I spoke to one of the women featured in the video criticising Hirsi Ali. Her name is Tasneem Chopra. Tasneem is a cross-cultural consultant. She is also the Chairperson of the Australian Muslim Women’s Centre for Human Rights, and has been involved with it since its foundation in 1991.
I began by asking Tasneem about the work done by the Australian Muslim Women’s Centre for Human Rights. She said they work primarily
“in advocating for Muslim women’s issues regarding welfare… everything regarding discrimination, leadership advocacy, mainly domestic violence, it’s a really large component of what we do, and family violence, which also incorporates issues like forced marriages, migration, problems women that have regarding their visa status and partner’s, problems with divorce and things like that, so there’s that element. And then in the climate of Islamophobia there’s a whole lot of work we do in addressing women’s security and safety issues that concern their civil liberty. So, everything from civic education where we skill women up in awareness about how to access systems that govern them, right through to addressing their security concerns with authorities, advising them about the reality of Islamophobia affecting women on the ground.”
Tasneem said that the AMWCHR “operates from a very progressive, feminist framework.” She went on:
“it’s interesting, because people can’t understand how that coalesces with the Islamic thought, but it does, so, and having said that, while all of our clients are, identify as Muslim, we’re not a religious organisation per se. So it’s not about proselytising or, we don’t provide that aspect, it’s really welfare oriented, and ensuring that women’s welfare is our number one concern, physical, emotional and mental. “
She’s being lauded as an authority on Muslim across the world, and that’s incredibly flawed
Me: “So, some people would say that Ayaan Hirsi Ali is an advocate for some of the things that the kind of work that you do. And yet, obviously you’ve been very critical of her. How would you describe the effect of the things that she says and writes in relation to the kind of advocacy that you do for Muslim women?”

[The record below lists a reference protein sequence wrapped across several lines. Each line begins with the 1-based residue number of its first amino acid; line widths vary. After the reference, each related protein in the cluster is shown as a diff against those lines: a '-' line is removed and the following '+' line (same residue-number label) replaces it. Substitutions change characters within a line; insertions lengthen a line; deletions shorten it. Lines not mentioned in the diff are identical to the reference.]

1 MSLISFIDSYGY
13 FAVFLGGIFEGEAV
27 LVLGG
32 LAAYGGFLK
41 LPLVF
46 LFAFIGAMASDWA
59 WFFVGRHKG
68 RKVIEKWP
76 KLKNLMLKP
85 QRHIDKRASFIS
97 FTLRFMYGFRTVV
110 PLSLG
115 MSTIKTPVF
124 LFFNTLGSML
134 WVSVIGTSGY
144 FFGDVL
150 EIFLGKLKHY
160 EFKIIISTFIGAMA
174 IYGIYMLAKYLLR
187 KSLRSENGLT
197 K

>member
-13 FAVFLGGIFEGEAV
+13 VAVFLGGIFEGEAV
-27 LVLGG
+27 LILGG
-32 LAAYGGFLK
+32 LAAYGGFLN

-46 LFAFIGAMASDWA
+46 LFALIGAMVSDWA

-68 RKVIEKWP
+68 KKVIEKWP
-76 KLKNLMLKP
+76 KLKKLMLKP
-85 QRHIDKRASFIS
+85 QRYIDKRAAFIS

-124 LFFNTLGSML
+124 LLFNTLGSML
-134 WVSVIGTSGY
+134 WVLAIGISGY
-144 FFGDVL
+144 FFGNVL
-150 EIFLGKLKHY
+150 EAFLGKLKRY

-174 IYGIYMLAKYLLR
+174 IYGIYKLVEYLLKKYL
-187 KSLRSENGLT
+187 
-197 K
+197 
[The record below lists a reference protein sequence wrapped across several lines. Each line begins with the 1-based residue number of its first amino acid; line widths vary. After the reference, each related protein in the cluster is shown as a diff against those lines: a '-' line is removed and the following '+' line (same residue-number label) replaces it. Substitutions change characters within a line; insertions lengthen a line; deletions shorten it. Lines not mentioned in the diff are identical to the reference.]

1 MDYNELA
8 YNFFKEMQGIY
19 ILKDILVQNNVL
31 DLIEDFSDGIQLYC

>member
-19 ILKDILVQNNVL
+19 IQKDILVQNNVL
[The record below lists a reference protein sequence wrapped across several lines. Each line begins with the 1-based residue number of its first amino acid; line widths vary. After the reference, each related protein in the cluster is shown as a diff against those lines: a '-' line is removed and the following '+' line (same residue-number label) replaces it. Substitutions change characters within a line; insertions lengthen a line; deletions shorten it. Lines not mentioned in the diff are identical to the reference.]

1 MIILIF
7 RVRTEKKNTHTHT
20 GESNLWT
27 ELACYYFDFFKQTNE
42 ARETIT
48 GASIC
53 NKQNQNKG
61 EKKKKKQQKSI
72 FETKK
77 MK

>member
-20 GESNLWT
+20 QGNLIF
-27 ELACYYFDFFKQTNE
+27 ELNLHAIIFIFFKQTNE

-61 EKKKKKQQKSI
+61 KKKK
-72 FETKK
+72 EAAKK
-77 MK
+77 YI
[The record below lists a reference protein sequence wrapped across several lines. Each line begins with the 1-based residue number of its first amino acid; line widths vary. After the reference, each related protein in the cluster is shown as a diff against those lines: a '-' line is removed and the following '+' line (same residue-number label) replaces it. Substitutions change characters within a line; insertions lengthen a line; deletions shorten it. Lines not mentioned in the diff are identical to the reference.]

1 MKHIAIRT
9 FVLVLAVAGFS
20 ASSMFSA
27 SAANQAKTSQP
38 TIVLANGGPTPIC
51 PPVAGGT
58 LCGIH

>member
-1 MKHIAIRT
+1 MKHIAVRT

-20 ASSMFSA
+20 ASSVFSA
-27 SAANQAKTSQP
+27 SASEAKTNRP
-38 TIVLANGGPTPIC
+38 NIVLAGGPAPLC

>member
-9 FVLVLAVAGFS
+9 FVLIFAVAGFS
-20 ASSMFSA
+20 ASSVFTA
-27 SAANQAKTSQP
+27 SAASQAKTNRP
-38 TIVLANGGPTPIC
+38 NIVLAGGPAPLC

Tasneem: “I think it’s not realistic to expect the lived experience of one person to then apply across an entire faith community. And particularly women in that community. It is not a homogenous group, the Muslims in Australia or indeed the world. And, my criticism of Ayaan’s message is that she has a lived experience, and a lived view of that, which she is entitled to, but she’s being lauded as an expert, and an authority therefore, on the experience of Muslims across the world, and that’s incredibly flawed. Her experience is hers, and while respect has to be given for what she has gone through in her journey to get where she’s at, I believe that her one experience, and her lived experience has been commodified to the hilt, to the extent where she is sought after, a leading pundit even, on representing the experiences of over half a billion people. Mathematically it’s not even viable, yet that’s what we’re seeing.”
Me: “Well, I’ve heard claims that many of the things that she’s claimed about her lived experiences, that she’s misrepresented it, and it caused a scandal in the Dutch parliament.”